5.) If alone, have some sort of animal to keep you company (if an animal isn’t possible, find a hobby that will keep you extra busy)

-Once again, this is a mental thing for me. Having something to take care of and something that depends on me really makes me feel a lot better. It keeps me busy, gives me something to always have around, and gives me something to cuddle and talk to on my worst days. If you can’t get yourself a pet for any reason try finding a hobby. Building legos is something that really keeps me busy and my mind off of the bad. Another thing that helps me out and keeps me busy is my bullet journal. (Which I’ll be doing a post on in the next few days!)

6.) Do research on the place you are moving, read reviews, read contract thoroughly, stand up for yourself

-This is probably a thing everybody should do when moving, but this is something I really recommend for people who are just moving out of their parents place; especially college students. As many of you know I’ve had some not so great experiences with the apartment I just moved out of. If I would have read reviews, and stood up for myself a bit more I could have made my time there a lot better, or even not had a time there in the first place. Do yourself a favor and do your research, read reviews, read your contract, and don’t deal with any bull crap!!!


(Before I get into this topic let me just remind all of you who don’t follow me on social media outlets that my roommate experience was one of the shittiest. Pardon the language but it’s completely necessary in this situation. I was screwed over from the beginning. I say all this to say; my roommate living tips may reflect upon my situation.)

1.) Before moving in ask invasive questions (mental health issues, sleeping patterns, job hours, if they are clean/do they clean, how often do they party/do drugs or drink, boyfriend/girlfriend/relationship situation)

-This is something I didn’t think about at all. Well I thought to ask some of these questions, but not all of them and that’s part of what ruined my time in my apartment. It’s not rude to ask these questions. If you’re living with somebody, sharing spaces, and have to come into contact with each other at any moment for any reason then you deserve to know any and all of the answers to the questions above if they could interfere with your daily life.

2.) Respect is key

-This is obvious and essential, but some people don’t seem to have the same definition of respect, so my tip for this is to set boundaries and maybe let your roommate know about your beliefs. If you do happen to feel disrespected in any way during your time living with your roommate, don’t keep that in, let them know. Fix the problem before it becomes a large issue. Trust me. Respect is the only way people can live together.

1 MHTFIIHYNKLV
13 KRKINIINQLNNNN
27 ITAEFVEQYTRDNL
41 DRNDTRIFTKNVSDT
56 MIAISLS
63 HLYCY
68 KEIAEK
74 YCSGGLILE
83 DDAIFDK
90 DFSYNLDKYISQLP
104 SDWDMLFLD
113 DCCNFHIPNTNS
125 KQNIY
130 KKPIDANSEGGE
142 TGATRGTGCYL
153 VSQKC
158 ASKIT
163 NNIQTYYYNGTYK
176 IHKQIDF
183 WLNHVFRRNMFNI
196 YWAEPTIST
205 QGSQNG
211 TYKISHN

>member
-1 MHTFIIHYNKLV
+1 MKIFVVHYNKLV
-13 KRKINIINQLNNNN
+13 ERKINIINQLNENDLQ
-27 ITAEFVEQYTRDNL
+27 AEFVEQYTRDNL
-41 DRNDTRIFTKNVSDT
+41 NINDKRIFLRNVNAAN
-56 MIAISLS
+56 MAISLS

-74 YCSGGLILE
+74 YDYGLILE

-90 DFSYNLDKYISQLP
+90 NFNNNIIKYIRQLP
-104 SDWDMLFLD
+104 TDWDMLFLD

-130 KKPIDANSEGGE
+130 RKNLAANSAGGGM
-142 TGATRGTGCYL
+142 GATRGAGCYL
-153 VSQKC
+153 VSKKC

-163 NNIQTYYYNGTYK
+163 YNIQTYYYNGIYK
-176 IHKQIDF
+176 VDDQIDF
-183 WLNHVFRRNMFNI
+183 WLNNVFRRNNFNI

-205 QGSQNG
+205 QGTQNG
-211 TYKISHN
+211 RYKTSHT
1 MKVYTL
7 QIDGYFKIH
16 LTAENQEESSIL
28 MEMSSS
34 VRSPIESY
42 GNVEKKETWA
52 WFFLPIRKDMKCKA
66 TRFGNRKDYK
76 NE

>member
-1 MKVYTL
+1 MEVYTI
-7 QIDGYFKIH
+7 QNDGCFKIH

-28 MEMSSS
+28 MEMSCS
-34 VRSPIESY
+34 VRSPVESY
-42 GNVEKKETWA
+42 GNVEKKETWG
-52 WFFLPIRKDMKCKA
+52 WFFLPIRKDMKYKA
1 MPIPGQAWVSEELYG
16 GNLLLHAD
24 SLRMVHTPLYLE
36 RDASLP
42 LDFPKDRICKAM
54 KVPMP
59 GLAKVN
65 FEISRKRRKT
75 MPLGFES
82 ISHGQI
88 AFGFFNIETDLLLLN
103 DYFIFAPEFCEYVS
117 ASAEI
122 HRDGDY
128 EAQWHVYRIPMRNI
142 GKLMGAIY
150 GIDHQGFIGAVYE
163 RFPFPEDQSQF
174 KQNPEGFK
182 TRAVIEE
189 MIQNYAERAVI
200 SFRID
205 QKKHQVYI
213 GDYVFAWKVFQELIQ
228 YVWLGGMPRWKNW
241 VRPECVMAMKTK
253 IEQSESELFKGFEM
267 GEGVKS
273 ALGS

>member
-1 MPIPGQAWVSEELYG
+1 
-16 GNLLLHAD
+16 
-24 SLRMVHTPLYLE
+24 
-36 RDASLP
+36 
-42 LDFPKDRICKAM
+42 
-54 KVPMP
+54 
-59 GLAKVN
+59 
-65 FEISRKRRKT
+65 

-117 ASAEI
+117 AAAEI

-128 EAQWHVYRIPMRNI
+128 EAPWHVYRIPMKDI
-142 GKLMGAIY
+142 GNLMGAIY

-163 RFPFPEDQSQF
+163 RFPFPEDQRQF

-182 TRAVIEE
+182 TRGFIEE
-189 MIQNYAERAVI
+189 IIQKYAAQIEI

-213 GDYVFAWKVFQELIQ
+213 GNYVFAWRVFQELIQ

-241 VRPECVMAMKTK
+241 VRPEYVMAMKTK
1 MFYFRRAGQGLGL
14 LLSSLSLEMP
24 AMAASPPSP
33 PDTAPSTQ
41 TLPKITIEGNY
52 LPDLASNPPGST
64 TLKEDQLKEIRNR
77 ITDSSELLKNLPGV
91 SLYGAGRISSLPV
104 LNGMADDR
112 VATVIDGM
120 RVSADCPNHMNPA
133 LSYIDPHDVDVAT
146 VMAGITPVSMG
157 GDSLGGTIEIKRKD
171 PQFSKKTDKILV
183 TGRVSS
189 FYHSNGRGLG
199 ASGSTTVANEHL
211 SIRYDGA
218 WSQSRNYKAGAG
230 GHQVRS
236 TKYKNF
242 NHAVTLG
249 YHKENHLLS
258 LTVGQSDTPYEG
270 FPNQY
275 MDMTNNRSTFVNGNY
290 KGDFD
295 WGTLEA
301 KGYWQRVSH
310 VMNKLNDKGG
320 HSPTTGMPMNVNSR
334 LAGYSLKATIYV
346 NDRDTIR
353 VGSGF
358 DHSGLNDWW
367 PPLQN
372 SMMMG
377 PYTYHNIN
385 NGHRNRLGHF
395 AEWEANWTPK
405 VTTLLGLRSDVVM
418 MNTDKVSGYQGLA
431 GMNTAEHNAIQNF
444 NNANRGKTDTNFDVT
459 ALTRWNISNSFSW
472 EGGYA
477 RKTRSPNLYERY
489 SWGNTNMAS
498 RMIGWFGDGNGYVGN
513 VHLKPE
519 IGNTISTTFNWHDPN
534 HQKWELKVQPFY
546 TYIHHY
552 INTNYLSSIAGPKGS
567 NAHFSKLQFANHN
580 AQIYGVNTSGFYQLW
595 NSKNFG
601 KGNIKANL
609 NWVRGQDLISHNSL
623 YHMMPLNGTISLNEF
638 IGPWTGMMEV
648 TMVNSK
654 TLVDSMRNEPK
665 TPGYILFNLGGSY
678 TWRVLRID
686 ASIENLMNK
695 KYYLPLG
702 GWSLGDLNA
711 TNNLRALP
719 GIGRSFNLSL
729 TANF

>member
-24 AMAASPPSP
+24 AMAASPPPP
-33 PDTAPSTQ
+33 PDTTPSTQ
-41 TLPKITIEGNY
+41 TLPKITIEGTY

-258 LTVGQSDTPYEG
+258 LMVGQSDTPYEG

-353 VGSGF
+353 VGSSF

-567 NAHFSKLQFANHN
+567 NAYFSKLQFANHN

3.) Maybe try to do things together every once in a while if you get along

-If you do get along with your roommate it’s super nice to have somebody there to talk to and hang out with even if it’s just to go grocery shopping. At least try to get along at first. It could be great; you never know.

4.) Offer help

-If you see your roommate struggling in some way, offer help. It could be the smallest of things. Maybe you notice they’ve been gone all day and their animal needs out. Help them out. Take the dog out, feed the cat, clean the fishes water bowl. Or maybe you noticed your roommate came home in a terrible mood. Offer to make dinner for them or see if there’s anything else you could do to make their day a bit less stressful. Trust me. This is so nice.

5.) If you don’t get along be civil and stay out of each others way

-Being civil includes but is not limited to: cleaning up after yourself, not having people over at all times of the night, staying out of the other persons way, and once again being respectful. Simple tasks that everybody should always take part in when having a roommate.

6.) When looking for a roommate start off with people you know. (MAKE CRAIGSLIST THE LAST PLACE YOU GO)

-Now….like I said before, I don’t know if you remember my roommate horror story, but please dear God, learn from my mistakes. When looking for a roommate start with people you know, then if nobody you know is trying to room with you move onto people who they know who might need a roommate. My situation was a bit sticky and with being accepted into school over the phone I was forced to go to craigslist to quickly find a place to live. I found an ad that seemed to be perfect, but trust me….looks can be deceiving. PLEASE MAKE CRAIGSLIST THE LAST PLACE YOU LOOK FOR A ROOMMATE.

Well my people, you asked and I delivered. Those were all of the tips I have when it comes to moving, packing, and living with a roommate. If you have any specific questions that pertain to any of the tips and tricks above or that have to do with moving/roommates in general please feel free to leave them in the comments and I will personally respond to try and help you out!

Thanks so much for the read, and be sure to check back in a few days for a look into my BULLET JOURNAL! -Another highly requested post- <3